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How does “cap and trade” work?

Cap and trade is a market-based mechanism to solving problems of pollution in energy creation. Cap and trade is a less expensive form of mitigating pollution and more effective form of doing so, according to the EPA.

A regulating agency, such as EPA, puts a “cap,” or a maximum level, on the amount of total pollution to be emitted. The level of the cap is gradually lowered over time in order to reduce the total amount of emissions. The “cap” is divided into equal amounts that are called allowances.  Companies that receive or purchase allowances are allowed to pollute equivalent to the number of allowances they possess. If at the end of the year, a company has excess allowances, it is eligible to “trade” (sell) an allowance to another company. If the company has polluted more than its allowance, it can purchase additional allowances from another company. If there are no permits available for “trading,” the company will be monetarily penalized at an amount that is greater than the cost of a permit.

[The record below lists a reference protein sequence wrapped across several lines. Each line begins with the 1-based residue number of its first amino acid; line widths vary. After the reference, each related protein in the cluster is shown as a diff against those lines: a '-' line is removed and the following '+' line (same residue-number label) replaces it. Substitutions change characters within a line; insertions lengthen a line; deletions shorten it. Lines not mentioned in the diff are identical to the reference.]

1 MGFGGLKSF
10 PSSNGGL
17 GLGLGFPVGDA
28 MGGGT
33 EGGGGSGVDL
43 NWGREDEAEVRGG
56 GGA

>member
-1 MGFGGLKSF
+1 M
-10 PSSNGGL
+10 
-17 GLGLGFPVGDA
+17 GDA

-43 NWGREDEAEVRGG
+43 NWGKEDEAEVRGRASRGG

Cap and trade  limits the level of greenhouse gases in the atmosphere while providing fiscal incentives for companies to lower their emissions.